World's 1st hydrogen-powered jet engine seeks turning point for aviation industry

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A Rolls Royce engine on display during an air show. JUSTIN TALLIS/AFP via Getty Images
Aerospace manufacturer Rolls-Royce said Monday it had successfully tested and commissioned the world's first hydrogen-powered aircraft engine.
The first engine of its kind could be a significant milestone in the development of environmentally friendly fuels for the aviation industry.
In a press release, Rolls-Royce said it had tested an early concept engine using hydrogen from wind and tidal power. The test was carried out in partnership with British low-cost airline easyJet, and officials said the hydrogen engine was an "important proof point" in both companies' decarbonisation strategies.
A second round of testing the engine is currently being planned.
"[Rolls-Royce and easyJet] are committed to proving that hydrogen can safely and efficiently provide power for commercial aircraft engines and are already planning a second series of tests with the longer-term goal of flight testing," the statement said Added press release.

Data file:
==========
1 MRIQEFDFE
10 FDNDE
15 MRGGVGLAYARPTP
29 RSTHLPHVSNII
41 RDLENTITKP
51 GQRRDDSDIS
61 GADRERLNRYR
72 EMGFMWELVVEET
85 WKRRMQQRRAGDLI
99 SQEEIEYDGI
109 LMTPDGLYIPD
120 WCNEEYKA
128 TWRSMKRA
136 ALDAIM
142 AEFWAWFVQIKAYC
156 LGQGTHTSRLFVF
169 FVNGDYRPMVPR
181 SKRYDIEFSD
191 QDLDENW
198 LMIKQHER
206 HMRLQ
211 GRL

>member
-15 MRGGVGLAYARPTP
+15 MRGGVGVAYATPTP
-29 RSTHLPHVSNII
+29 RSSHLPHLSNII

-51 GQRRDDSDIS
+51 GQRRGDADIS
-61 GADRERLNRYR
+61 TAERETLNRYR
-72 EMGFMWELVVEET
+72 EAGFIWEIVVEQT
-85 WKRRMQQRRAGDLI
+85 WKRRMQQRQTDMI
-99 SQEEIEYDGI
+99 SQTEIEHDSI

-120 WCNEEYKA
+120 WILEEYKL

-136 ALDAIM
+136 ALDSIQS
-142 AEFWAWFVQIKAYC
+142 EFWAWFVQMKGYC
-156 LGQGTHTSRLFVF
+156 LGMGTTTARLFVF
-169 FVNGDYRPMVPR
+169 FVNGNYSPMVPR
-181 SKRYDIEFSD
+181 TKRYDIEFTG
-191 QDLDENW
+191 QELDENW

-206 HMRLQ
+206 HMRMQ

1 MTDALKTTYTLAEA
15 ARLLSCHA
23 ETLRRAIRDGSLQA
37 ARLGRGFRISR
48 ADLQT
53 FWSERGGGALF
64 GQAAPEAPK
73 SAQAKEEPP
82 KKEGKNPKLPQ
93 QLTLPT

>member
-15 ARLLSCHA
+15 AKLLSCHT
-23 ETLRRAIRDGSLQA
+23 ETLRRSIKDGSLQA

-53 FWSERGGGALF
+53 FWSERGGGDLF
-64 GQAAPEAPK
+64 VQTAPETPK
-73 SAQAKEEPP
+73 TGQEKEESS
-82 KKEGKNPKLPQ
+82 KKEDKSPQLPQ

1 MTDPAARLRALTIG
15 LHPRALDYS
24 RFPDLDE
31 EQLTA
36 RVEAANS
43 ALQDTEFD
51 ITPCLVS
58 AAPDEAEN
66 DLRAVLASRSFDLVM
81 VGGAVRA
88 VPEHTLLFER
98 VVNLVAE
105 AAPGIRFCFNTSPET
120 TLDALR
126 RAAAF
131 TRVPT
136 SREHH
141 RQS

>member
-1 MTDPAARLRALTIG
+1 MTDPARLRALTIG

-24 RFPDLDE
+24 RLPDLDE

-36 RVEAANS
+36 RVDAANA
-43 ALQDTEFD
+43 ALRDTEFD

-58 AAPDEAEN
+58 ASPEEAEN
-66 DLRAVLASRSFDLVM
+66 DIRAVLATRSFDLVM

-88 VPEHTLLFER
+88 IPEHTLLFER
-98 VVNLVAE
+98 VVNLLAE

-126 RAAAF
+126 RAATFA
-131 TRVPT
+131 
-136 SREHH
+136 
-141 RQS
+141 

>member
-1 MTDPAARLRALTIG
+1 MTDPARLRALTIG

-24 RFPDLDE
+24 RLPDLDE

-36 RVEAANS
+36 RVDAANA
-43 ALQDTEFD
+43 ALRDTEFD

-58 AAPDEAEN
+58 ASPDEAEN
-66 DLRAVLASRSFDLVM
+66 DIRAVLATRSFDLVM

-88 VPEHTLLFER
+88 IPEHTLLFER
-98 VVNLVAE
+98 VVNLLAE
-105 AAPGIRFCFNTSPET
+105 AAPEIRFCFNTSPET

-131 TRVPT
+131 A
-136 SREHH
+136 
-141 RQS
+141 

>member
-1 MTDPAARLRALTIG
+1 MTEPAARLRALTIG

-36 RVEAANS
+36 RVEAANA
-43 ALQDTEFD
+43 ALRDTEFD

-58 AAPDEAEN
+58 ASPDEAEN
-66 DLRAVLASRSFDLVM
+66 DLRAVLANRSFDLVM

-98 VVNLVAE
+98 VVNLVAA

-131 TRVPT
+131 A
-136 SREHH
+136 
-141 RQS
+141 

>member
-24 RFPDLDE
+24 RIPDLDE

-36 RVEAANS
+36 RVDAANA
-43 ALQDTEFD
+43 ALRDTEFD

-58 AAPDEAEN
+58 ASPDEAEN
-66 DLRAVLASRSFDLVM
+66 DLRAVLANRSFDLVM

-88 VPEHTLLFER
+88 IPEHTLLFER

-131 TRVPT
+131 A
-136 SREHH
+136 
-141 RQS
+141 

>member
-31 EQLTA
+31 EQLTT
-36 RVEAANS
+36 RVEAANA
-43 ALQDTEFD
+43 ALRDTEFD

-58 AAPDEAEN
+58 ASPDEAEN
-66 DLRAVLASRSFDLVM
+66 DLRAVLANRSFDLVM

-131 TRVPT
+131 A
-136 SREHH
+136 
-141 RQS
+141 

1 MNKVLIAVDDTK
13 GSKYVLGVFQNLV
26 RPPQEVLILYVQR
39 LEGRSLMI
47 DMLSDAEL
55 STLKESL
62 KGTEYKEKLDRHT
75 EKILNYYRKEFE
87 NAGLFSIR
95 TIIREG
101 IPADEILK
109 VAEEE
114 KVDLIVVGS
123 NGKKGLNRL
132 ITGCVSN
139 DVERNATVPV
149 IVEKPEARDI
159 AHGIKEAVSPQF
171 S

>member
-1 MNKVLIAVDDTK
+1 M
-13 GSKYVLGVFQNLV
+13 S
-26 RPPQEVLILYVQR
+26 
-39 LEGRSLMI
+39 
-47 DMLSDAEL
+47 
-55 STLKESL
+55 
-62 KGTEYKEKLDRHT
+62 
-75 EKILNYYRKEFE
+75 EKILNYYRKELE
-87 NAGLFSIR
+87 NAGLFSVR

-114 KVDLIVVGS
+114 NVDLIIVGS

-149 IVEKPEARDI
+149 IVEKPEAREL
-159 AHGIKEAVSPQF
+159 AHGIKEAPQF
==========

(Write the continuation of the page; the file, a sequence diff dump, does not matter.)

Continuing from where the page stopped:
While Rolls-Royce is best known for its luxury cars, the company's aerospace division has become an industry leader in aircraft engines. Rolls-Royce engines are found in numerous models of Boeing and Airbus aircraft and have accumulated more than 100 million flight hours, according to the company.
Their new hydrogen engine is part of a push by the aviation industry to help the world achieve net-zero emissions by 2050. Other clean energy technologies are also being developed by Rolls-Royce, Reuters reported, including electric motors that can power shorter flights.
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Despite these advances in hydrogen, however, Rolls-Royce has said most airliners will continue to rely on traditional engines well into the 2050s, according to Reuters.
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